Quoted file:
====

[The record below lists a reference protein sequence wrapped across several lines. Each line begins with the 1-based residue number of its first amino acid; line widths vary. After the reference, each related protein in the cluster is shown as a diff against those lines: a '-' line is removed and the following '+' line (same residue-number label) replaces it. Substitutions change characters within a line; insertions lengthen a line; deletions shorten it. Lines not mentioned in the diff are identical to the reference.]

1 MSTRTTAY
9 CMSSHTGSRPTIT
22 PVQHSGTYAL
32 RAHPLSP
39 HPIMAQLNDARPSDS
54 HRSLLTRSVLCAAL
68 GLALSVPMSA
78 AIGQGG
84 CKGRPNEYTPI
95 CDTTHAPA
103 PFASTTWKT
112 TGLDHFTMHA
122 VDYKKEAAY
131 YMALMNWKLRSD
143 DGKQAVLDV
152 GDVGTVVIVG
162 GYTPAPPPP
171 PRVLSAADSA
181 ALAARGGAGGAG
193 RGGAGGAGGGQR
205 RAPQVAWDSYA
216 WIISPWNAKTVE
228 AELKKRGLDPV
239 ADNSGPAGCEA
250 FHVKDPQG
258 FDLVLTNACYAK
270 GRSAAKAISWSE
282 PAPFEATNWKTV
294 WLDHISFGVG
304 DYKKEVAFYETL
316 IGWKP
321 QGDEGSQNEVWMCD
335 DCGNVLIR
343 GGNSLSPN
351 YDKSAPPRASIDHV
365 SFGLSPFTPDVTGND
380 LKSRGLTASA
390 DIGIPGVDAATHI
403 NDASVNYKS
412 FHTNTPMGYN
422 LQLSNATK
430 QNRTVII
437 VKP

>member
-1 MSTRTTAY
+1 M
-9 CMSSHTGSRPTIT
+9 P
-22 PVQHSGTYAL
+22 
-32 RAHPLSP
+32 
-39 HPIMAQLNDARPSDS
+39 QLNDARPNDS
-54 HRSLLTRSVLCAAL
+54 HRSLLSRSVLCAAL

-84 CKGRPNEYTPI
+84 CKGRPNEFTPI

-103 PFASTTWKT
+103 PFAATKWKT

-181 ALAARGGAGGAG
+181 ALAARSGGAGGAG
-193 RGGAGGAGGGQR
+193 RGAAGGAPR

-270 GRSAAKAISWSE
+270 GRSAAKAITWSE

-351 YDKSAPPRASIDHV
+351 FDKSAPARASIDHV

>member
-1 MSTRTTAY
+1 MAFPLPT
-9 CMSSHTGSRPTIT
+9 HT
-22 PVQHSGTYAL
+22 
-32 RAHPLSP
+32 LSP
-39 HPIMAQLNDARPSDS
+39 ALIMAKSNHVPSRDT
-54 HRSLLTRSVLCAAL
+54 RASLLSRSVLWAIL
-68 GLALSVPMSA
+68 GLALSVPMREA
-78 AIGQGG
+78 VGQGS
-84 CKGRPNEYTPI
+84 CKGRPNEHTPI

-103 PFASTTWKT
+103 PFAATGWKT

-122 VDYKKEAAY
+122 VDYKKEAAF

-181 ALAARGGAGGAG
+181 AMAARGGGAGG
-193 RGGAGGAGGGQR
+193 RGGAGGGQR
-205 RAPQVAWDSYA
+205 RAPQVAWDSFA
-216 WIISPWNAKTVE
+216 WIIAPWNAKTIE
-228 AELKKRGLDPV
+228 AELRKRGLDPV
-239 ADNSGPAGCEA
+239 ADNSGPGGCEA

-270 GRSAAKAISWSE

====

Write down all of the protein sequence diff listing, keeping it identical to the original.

[The record below lists a reference protein sequence wrapped across several lines. Each line begins with the 1-based residue number of its first amino acid; line widths vary. After the reference, each related protein in the cluster is shown as a diff against those lines: a '-' line is removed and the following '+' line (same residue-number label) replaces it. Substitutions change characters within a line; insertions lengthen a line; deletions shorten it. Lines not mentioned in the diff are identical to the reference.]

1 MSTRTTAY
9 CMSSHTGSRPTIT
22 PVQHSGTYAL
32 RAHPLSP
39 HPIMAQLNDARPSDS
54 HRSLLTRSVLCAAL
68 GLALSVPMSA
78 AIGQGG
84 CKGRPNEYTPI
95 CDTTHAPA
103 PFASTTWKT
112 TGLDHFTMHA
122 VDYKKEAAY
131 YMALMNWKLRSD
143 DGKQAVLDV
152 GDVGTVVIVG
162 GYTPAPPPP
171 PRVLSAADSA
181 ALAARGGAGGAG
193 RGGAGGAGGGQR
205 RAPQVAWDSYA
216 WIISPWNAKTVE
228 AELKKRGLDPV
239 ADNSGPAGCEA
250 FHVKDPQG
258 FDLVLTNACYAK
270 GRSAAKAISWSE
282 PAPFEATNWKTV
294 WLDHISFGVG
304 DYKKEVAFYETL
316 IGWKP
321 QGDEGSQNEVWMCD
335 DCGNVLIR
343 GGNSLSPN
351 YDKSAPPRASIDHV
365 SFGLSPFTPDVTGND
380 LKSRGLTASA
390 DIGIPGVDAATHI
403 NDASVNYKS
412 FHTNTPMGYN
422 LQLSNATK
430 QNRTVII
437 VKP

>member
-1 MSTRTTAY
+1 M
-9 CMSSHTGSRPTIT
+9 P
-22 PVQHSGTYAL
+22 
-32 RAHPLSP
+32 
-39 HPIMAQLNDARPSDS
+39 QLNDARPNDS
-54 HRSLLTRSVLCAAL
+54 HRSLLSRSVLCAAL

-84 CKGRPNEYTPI
+84 CKGRPNEFTPI

-103 PFASTTWKT
+103 PFAATKWKT

-181 ALAARGGAGGAG
+181 ALAARSGGAGGAG
-193 RGGAGGAGGGQR
+193 RGAAGGAPR

-270 GRSAAKAISWSE
+270 GRSAAKAITWSE

-351 YDKSAPPRASIDHV
+351 FDKSAPARASIDHV

>member
-1 MSTRTTAY
+1 MAFPLPT
-9 CMSSHTGSRPTIT
+9 HT
-22 PVQHSGTYAL
+22 
-32 RAHPLSP
+32 LSP
-39 HPIMAQLNDARPSDS
+39 ALIMAKSNHVPSRDT
-54 HRSLLTRSVLCAAL
+54 RASLLSRSVLWAIL
-68 GLALSVPMSA
+68 GLALSVPMREA
-78 AIGQGG
+78 VGQGS
-84 CKGRPNEYTPI
+84 CKGRPNEHTPI

-103 PFASTTWKT
+103 PFAATGWKT

-122 VDYKKEAAY
+122 VDYKKEAAF

-181 ALAARGGAGGAG
+181 AMAARGGGAGG
-193 RGGAGGAGGGQR
+193 RGGAGGGQR
-205 RAPQVAWDSYA
+205 RAPQVAWDSFA
-216 WIISPWNAKTVE
+216 WIIAPWNAKTIE
-228 AELKKRGLDPV
+228 AELRKRGLDPV
-239 ADNSGPAGCEA
+239 ADNSGPGGCEA

-270 GRSAAKAISWSE